Archive for Monday, July 25, 2005

Health costs

July 25, 2005


To the editor:

A recent study finds "U.S. health care highest in the world" (Journal-World, July 14). The article presents various information: United States per capita health care is 50 percent higher than the second highest country; malpractice awards are minor added expenses; Americans see doctors less often and spend 20 percent fewer days in the hospital.

In other words, for all the money families, corporations and government agencies pay toward health care, we're not receiving as much care per person as people in 29 other nations. The article neglects to mention that this less expensive, more available health care is nationally administered. Even in this country, Medicare, the one nationally, governmentally administered system, is more efficient dollarwise - about 3.5 percent overhead - versus 15 percent to 20 percent overhead for private insurers.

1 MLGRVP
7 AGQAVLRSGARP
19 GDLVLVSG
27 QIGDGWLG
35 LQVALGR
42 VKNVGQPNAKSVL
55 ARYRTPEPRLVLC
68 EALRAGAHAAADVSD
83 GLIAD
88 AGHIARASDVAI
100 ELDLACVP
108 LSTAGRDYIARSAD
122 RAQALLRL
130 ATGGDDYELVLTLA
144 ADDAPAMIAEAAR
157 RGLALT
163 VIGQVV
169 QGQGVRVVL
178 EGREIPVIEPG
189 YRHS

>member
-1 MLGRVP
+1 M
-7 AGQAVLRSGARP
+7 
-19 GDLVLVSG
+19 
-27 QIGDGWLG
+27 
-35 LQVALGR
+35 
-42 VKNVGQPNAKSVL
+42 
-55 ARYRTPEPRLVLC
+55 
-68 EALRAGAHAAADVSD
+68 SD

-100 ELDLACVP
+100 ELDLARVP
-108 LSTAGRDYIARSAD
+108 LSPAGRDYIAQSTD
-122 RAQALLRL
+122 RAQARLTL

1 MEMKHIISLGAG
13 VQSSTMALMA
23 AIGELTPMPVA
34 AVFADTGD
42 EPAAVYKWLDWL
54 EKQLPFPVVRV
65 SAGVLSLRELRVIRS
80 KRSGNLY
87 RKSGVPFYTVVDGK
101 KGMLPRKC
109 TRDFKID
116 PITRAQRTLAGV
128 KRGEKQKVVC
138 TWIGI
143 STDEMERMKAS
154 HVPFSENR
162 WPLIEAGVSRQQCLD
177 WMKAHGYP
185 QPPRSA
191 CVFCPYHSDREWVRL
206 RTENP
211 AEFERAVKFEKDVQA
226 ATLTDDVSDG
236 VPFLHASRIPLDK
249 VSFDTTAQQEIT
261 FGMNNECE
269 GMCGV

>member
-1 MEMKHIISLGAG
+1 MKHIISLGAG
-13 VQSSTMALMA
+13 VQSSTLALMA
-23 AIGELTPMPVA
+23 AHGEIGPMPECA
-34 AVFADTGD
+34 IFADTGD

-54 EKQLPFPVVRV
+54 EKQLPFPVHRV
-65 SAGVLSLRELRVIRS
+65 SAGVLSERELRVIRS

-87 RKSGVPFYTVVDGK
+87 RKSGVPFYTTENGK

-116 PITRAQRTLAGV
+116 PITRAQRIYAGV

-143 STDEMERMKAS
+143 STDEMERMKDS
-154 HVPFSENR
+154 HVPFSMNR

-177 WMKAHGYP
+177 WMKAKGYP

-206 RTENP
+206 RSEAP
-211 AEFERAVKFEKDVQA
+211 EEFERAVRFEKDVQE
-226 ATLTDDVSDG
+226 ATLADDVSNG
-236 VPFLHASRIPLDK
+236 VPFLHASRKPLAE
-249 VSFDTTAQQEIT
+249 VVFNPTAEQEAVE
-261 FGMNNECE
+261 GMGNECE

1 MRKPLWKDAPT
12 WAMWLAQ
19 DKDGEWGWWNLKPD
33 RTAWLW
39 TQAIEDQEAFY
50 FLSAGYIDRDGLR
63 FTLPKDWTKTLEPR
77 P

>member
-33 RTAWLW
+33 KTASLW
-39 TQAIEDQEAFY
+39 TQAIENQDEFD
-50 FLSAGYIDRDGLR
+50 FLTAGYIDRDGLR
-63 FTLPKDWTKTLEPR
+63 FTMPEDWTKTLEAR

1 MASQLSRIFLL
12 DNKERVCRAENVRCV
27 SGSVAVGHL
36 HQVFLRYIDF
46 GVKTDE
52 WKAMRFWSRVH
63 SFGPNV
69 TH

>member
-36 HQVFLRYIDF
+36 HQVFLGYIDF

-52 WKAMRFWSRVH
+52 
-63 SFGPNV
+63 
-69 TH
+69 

"It is the price of care, not the amount of care delivered (which is) ... the primary difference between the United States and other countries." That extra overhead for private insurance profits and excessive executive salaries has a lot to do with the skyrocketing cost of medical care here. Add in all the additional staff every doctor's office pays to process paperwork, to prove that the medical care administered is within the terms of an insurer's policy. No wonder the costs of care are high here.

We have an attitude, derived from neoconservative and neoliberal rhetoric, that government always works inefficiently. With health insurance this clearly isn't so. Let's cut the overhead. We need national single-payer health insurance.

Mark Larson,



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